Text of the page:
Top 10 weed spraying topics

We dug into our vast vault of Canola Watch articles to put together this Top 10 list.

Redroot pigweed and green foxtail.

1. Early weed control improves yield. Research has shown a yield advantage of 3 bu./ac. when weeds are removed at the 1- to 2-leaf stage of canola instead of waiting until the 3- to 4-leaf stage. That advantage rises to 7 bu./ac. when comparing weed control at the 1- to 2-leaf stage versus the 6- to 7-leaf stage. This earlier timing, when possible due to logistics and weather, can make a big difference to overall crop profit with no added cost. READ THE ARTICLE

2. Tips for spraying in the wind. Use low-drift nozzles. Slow down. Lower the boom. Talk to people who might be affected if drift occurs. READ THE ARTICLE

3. Tips for spraying when weeds are covered in dust. Dust on leaves can reduce the performance of two products: glyphosate and diquat (Reglone and others). The active ingredients in these products are very “charged”, therefore they bind readily and strongly to soil particles, which includes not only dust on plant surfaces, but also suspended soil in spray water. Although spray volumes are usually too low to actually wash dust off surfaces, higher water volumes permit the use of larger droplets which may have better absorption characteristics in the presence of dust. READ THE ARTICLE

4. Too windy and too calm can increase drift. Do not spray in dead calm conditions in early morning, night or late evening. In dead calm, temperature inversions can cause fine droplets in spray to hang in the air and settle anywhere — and often not where you want them. Ground fog or dust that seems to hang in the air is a good indicator of these inversion conditions. This is one important step to avoid drift injury to off-target crops. READ THE ARTICLE

5. Tips to avoid spray tank contamination. Common canola herbicides and surfactants left in a tank for any extended period of time are very good at removing Group 2 and Group 14 residue deposits from tank walls and sprayer plumbing. These residues then mix in with the spray solution. If wind or rain delays spraying, the concentration of this herbicide residue in the tank can continue to increase. One important step, therefore, is to spray immediately after filling and spray until the tank is empty. READ THE ARTICLE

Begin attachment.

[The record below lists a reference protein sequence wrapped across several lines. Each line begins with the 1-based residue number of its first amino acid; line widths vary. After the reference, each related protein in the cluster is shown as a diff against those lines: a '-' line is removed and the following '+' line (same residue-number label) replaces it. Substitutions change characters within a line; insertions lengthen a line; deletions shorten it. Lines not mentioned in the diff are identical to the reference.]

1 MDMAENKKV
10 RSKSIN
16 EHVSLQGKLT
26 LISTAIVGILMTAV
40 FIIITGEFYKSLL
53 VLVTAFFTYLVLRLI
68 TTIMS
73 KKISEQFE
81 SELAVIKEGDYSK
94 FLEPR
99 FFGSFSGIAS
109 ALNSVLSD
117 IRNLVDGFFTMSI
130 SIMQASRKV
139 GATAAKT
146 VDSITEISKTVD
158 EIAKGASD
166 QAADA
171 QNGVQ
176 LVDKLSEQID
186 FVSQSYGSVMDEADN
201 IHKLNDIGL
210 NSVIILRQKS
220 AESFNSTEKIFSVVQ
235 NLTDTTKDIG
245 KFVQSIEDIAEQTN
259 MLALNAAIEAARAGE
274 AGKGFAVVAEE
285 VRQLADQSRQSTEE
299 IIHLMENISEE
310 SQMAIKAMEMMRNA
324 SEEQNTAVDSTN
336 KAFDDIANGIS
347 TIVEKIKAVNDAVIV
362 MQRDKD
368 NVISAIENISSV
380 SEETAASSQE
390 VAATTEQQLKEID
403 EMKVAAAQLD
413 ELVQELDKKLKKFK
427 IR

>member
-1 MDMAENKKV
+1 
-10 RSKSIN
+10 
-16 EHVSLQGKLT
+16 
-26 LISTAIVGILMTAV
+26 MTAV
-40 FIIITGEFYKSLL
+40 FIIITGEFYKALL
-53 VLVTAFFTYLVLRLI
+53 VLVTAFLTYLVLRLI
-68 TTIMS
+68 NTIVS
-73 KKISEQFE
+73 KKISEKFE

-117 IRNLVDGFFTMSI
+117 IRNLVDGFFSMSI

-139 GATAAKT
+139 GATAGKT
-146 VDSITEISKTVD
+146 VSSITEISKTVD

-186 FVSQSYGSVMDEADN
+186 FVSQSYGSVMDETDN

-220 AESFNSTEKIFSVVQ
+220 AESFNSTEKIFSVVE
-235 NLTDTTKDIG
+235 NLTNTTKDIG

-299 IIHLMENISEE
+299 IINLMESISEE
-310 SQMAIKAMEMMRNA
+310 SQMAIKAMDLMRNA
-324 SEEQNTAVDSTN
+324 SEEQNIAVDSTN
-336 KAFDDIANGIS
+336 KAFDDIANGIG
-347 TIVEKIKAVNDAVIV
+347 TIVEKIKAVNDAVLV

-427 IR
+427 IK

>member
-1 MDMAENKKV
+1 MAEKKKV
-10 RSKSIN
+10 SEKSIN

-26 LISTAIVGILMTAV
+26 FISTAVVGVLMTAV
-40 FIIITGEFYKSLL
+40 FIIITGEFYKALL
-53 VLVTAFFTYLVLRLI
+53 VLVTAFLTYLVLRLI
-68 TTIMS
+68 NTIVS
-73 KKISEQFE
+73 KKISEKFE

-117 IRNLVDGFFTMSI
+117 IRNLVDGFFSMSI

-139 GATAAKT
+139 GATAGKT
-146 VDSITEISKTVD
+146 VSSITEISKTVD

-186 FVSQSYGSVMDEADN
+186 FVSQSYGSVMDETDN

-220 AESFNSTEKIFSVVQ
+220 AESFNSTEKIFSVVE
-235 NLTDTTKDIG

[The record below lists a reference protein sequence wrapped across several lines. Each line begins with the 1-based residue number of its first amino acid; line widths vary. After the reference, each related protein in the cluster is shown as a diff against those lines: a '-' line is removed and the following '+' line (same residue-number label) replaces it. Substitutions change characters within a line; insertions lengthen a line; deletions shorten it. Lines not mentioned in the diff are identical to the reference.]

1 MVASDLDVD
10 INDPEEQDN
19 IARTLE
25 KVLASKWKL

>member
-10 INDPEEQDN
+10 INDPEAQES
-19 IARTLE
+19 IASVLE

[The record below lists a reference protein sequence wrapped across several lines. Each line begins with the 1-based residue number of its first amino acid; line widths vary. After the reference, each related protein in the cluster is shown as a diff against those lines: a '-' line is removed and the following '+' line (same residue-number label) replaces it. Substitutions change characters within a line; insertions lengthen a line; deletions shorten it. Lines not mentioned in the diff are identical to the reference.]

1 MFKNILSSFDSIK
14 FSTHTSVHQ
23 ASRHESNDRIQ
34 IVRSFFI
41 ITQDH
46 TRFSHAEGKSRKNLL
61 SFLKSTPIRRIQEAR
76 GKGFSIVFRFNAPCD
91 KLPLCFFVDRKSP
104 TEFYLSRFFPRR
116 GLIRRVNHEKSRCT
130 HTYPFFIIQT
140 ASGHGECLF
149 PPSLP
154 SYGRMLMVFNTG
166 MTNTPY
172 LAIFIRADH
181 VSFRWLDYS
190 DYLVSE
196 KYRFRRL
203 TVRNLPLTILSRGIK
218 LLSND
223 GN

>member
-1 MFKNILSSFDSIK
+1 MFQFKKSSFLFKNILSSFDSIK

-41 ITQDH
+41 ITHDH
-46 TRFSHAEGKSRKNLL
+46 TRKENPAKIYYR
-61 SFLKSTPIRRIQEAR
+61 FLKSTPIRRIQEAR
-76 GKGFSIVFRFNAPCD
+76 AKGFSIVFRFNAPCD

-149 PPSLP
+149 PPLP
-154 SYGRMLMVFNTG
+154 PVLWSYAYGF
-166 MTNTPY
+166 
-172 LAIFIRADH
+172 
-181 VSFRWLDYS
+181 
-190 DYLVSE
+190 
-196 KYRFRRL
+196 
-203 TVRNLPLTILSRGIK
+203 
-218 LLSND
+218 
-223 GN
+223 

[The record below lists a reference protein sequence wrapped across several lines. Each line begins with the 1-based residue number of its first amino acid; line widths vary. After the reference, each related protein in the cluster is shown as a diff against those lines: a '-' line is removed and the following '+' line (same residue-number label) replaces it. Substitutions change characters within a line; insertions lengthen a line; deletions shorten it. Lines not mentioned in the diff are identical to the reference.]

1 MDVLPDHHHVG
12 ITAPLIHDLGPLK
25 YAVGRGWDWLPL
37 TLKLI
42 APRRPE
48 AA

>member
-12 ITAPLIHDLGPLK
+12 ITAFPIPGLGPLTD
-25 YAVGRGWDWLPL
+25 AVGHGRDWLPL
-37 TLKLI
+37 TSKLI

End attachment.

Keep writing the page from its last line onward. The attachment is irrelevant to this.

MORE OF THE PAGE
6. Weed control window and strategies for each HT system. Liberty Link: The application window for Liberty is from emergence to early bolting. Roundup Ready: The window for glyphosate on Roundup Ready canola is from seeding to the 6-leaf stage of the canola crop. Clearfield: The application window is 2- to 7-leaf stage of the crop for Ares, and 2- to 6-leaf stage for other IMI products. The article also includes spraying tips and tank mix considerations for each system. READ THE ARTICLE

7. Tank mix tips. Considering a tank mix you haven’t used before? Check the label for each individual product to see if the mix is restricted. Make sure all products are registered for the crop. Follow label rates for all products. You might also want to try a jar test. READ THE ARTICLE Provincial crop protection guides have more information on tank mixing for individual products, and tables with Products Available as Prepackaged Tank Mixes. See page 80 of the Saskatchewan guide. Alberta guide. Manitoba guide. Saskatchewan guide, general.

8. Do you have good water for spraying? Do you test your water source before each spraying season? Water containing calcium and magnesium can reduce the effectiveness of glyphosate and 2,4-D amine. When it comes to hard water, how hard is too hard and what can you do about it? We direct you to SaskAg for more: READ MORE

9. When to spray weeds after a frost. After a light frost, spraying could resume when the following conditions are met: (1) A minimum of one night with minimum temperatures of 5°C (the minimum for biological activity to occur). (2) A minimum of one day of good growing conditions (warm and sunny) have passed. (3) Good growing conditions (warm and sunny) are present at the time of spraying. (4) You see no evidence of frost damage (blackening and water soaked appearance) on the crop or the weeds. “Crop” is included here because even a herbicide tolerant canola crop requires that the metabolism of the plant be working at full capacity to enable it to effectively process the herbicide and prevent injury. The article also describes heavy frost scenarios. READ THE ARTICLE

10. Quiz on useful content in the crop protection guides. These guides are a treasure-trove of pest management best practices, label summaries and more. We created this quiz last year as a way to highlight some of this information. TAKE THE QUIZ

Further reading:

What nozzle should I use? NDSU tips on drift-reducing nozzles
Find all Canola Watch “weeds” articles
You can also use the search tool to find specific weeds and other topics.

Links to the provincial crop protection guides:

Alberta guide
Manitoba guide
Saskatchewan guide